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Global Dementia Rate Could Triple by 2050 Unless Risk Factors Are Controlled, Study Claims

Elderly woman hands putting missing white jigsaw puzzle piece down into the place as a human brain shape. Creative idea for memory loss, dementia, Alzheimer's disease and mental health concept.
Global Dementia Rate Could Triple by 2050 Unless Risk Factors Are Controlled, Study Claims (PHOTO: Orawan/stock.adobe.com)

A new study published in The Lancet on Thursday, January 6, claims that global cases of dementia could raise up to 300% by 2050 if countries do not act swiftly to address the factors of this age-related disease. The new study gives policymakers, public health officials new insights to understand the factors that increase the risk of developing dementia based on available data.

 

the brain of a person with Alzheimer's

Healthy brain (left) versus the brain with Alzheimer’s disease (right) (PHOTO: Alzheimer’s Association via BrainFacts.org)

 

Dementia Cases Expected to Rise in Every Country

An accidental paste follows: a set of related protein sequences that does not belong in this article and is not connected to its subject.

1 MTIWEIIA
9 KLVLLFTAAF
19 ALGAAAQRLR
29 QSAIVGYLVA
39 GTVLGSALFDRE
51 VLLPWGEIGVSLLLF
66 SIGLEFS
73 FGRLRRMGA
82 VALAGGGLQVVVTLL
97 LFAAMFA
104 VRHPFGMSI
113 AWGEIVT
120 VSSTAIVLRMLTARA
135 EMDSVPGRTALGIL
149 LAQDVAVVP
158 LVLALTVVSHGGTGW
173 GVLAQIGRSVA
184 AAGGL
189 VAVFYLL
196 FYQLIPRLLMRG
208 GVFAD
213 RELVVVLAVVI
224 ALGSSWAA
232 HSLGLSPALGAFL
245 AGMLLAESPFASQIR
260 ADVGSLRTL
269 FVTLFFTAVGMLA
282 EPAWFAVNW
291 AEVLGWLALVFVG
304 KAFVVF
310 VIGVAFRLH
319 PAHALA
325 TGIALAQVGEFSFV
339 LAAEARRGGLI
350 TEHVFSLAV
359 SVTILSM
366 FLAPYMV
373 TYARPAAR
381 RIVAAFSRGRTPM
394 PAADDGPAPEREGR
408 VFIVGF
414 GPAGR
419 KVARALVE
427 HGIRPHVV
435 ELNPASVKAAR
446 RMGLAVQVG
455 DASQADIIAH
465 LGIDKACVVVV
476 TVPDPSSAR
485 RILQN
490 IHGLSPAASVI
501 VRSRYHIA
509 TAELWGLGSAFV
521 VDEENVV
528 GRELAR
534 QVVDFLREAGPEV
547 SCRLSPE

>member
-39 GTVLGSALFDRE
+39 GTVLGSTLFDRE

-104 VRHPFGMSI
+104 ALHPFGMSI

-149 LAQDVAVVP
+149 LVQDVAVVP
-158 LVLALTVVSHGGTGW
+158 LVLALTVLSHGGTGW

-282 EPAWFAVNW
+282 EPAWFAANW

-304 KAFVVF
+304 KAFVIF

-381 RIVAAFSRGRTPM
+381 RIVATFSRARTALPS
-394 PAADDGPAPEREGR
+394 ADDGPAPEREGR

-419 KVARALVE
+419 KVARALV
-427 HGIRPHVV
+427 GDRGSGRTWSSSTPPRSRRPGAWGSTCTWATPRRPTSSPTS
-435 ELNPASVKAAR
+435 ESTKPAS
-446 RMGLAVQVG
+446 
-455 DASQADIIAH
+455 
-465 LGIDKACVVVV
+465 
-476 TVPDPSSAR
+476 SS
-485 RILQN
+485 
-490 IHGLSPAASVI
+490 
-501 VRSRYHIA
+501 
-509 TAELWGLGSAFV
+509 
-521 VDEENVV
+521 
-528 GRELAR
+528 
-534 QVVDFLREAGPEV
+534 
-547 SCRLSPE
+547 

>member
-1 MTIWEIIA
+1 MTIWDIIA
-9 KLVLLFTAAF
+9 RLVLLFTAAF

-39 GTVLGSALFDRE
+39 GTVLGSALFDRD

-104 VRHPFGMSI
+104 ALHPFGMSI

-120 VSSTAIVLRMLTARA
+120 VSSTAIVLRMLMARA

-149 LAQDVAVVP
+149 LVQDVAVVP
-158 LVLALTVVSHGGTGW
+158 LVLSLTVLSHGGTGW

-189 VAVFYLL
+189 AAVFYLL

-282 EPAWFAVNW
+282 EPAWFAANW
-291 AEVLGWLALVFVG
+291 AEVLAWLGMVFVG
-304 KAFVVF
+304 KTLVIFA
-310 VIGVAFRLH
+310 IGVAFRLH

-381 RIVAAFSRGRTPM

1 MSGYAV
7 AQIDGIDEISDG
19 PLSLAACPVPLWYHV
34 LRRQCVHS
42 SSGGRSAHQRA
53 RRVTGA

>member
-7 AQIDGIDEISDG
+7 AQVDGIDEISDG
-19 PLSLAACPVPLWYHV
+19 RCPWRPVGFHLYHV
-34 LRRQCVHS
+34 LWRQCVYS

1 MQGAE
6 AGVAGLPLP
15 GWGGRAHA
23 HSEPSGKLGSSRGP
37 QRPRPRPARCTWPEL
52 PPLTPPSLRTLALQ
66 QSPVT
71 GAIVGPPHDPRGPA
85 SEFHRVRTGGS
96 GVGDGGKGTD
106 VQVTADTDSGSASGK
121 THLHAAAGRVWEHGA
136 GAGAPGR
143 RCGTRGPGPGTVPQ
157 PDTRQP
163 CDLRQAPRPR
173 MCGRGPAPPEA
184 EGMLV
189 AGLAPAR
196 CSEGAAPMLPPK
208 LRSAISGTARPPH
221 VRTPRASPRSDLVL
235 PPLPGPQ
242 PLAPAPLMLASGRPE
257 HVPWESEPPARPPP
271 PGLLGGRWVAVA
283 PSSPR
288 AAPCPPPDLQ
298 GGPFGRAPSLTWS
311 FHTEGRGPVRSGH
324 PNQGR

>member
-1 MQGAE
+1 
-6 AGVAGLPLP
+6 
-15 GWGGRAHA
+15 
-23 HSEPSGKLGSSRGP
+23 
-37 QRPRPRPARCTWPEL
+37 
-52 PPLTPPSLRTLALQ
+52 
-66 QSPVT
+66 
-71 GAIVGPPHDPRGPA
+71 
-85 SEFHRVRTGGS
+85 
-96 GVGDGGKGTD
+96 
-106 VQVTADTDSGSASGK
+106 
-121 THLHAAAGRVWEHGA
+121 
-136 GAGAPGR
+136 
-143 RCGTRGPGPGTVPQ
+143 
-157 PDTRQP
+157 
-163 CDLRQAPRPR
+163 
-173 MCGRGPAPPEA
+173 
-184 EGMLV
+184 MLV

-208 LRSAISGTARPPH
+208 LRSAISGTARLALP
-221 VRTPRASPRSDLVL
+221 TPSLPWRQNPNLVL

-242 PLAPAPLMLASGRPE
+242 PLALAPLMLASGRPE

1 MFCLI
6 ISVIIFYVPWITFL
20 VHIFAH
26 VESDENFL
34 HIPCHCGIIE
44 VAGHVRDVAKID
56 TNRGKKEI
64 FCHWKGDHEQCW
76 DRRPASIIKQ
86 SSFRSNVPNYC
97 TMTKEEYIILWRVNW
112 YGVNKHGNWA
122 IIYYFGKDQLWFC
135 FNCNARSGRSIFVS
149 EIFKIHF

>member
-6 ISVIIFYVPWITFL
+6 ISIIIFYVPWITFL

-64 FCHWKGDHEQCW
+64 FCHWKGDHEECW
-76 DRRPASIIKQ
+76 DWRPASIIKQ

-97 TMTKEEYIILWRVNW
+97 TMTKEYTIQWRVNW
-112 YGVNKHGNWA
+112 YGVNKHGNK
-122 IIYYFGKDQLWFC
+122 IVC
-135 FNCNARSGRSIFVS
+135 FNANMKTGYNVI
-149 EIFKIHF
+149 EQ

The World Health Organization (WHO) said that dementia is currently the seventh leading cause of death worldwide, Good Morning America (GMA) reported. It contributes to the high rates of disability among people with advanced age ad is associated with a global cost of up to $1 trillion in 2019.

The new study used a mathematical tool to estimate the global prevalence of dementia in which showed that cases will rise up to 300%, from the current 57 million to 153 million cases. In the US, researchers estimate that it will become 10.5 million from the current number of 5.2 million.

Moreover, Euronews reported that the study predicted North Africa and the Middle East will have the largest increase at 367% followed by sub-Saharan Africa at 357%. Meanwhile, Western Europe is expected to see an increase of 74%; Central Europe will have an 82% increase, and Eastern Europe will see a jump of cases at 92%.

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Mitigating Risk Factors of Dementia is the Key to Low Rates

Alzheimer’s disease, a kind of dementia, is usually observed in older people. But researchers of the study said that it should not be viewed as a normal part of aging since many risk factors contribute to the disease. In their study, researchers focused on four risk factors, namely: obesity, smoking, high blood sugar, and low educational attainment.

Early mitigation of risk factors could help improve prognosis or outcomes. According to Daily Record, NHS Scotland urges elderly people to immediately speak to their GP if they become more forgetful.

A spokesperson from the health agency remarked that memory loss could be a sign of aging due to age, stress, tiredness, and other illnesses. If being forgetful is already affecting one’s lifestyle, it is advisable to immediately seek help from professionals.

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